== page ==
The statement was not signed by one of the participating national unions, the radical Solidaires union, which argued for an intensification of the strike movement.
The United Union Federation (FSU) supported Solidaires’ call for an indefinite general strike, but put its name to the statement.
The October 21 committee statement set two new national days of protests for October 28 and November 6. This meant there were nine days between national strikes.
In that time, the bill was passed by the Senate on October 22 and went through the final stages of adoption of a common text between the National Assembly and the Senate over October 25, 26 and 27.
Between October 12 and October 19, three national strikes had involved between 3 million and 3.5 million people. Given that the October 28 national strike was supposed to provide a final show of defiance before the bill becomes law, it was a significant loss of momentum.
This is especially the case considering opinion polls continued to show huge opposition to the changes of 65-70%.
The October 21 statement also failed to endorse the daily local actions by workers. This contrasted sharply with the previous repeated calls by inter-union committee statements for unions to hold discussions at the regional and workplace level to determine appropriate forms of action.
After the statement, there was a decline in the indefinite strikes. Participation in the strike by state rail workers, which management had said involved 40-50% of workers when the strike began on October 25, fell to 4% by October 29.
Most significantly, workers at two oil refineries voted to lift their strikes on October 25. The shutdown of France’s refineries had caused a severe fuel shortage.
By October 26, workers at four refineries had voted to lift their indefinite strike.
Despite this dynamic of retreat, other developments showed the movement still has considerable strength. At the six large Total refineries, workers voted to continue their strikes.
At those refineries where workers had voted to return to work, it was difficult for production to restart with strikes continuing at the ports in Le Havre and Fos-Lavera.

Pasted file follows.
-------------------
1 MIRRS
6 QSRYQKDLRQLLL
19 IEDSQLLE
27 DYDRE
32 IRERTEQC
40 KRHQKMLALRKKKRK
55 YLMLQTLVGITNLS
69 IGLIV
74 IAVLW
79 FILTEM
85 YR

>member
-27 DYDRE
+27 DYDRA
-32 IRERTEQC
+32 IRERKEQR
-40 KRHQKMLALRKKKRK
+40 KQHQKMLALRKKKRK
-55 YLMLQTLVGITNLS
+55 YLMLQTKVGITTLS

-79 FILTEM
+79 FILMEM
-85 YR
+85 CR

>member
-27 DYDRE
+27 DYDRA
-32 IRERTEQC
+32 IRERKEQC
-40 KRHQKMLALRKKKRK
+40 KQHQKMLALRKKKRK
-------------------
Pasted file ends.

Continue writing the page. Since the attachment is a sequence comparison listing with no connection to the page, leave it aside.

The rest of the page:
This meant the refineries were only able to refine previously stored crude product and allow the transport of oil refined before the start of the strike.
The determination of a significant section of workers to continue striking with no pay, especially in the oil industry where the action resulted in more than a third of petrol stations across France running out of supplies, reflects a willingness to continue the struggle.
However, without the leadership and support of most national union federations, those continuing the struggle risk isolation. This is especially the case as the government has begun issuing “requisitions orders” forcing workers to return to work or face prosecution.
By October 29, other refinery workers and port workers had voted to return to work. MidiLibre.com reported that CGT representatives in the refineries expressed regret their strikes had not been supported by workers in other sectors.
However, since the inter-union committee’s statement, university students have increased the size and extent of their mobilisations against the pension bill.
On October 25, Young New Anti-capitalist Party (JNPA) reported that 37 universities were on strike and a further 10 universities had been closed by their administrations.
A coordinating committee representing 40 universities has called a national strike for November 4.
The differences expressed at the October 21 meeting of the inter-union committee were not new. But the meeting reflected a clearer expression of the differences that had existed since the start of the campaign.
The more conservative union federations had previously expressed support for an increase in the age for receiving the pension. This wing includes the French Democratic Confederation of Labour (CFDT), National Union of Autonomous Unions (UNSA), the French Confederation of Christian Workers (CFTC) and the French Confederation of Management-General Confederation of Executives (CFE-CGC).
The CFDT leadership had publicly supported the pension changes attempted by the Jean-Paul Raffarin government in 2003.
These unions were drawn into the campaign and the inter-union committee largely due to the refusal of the government to negotiate seriously with unions.
The focus of the leadership of these unions, along with the leadership of the more militant CGT, has been on forcing the government to reenter talks with unions.
However, among CGT ranks and some regional leaderships, there has been a lot of support for an indefinite general strike aimed at the total defeat of the pension bill.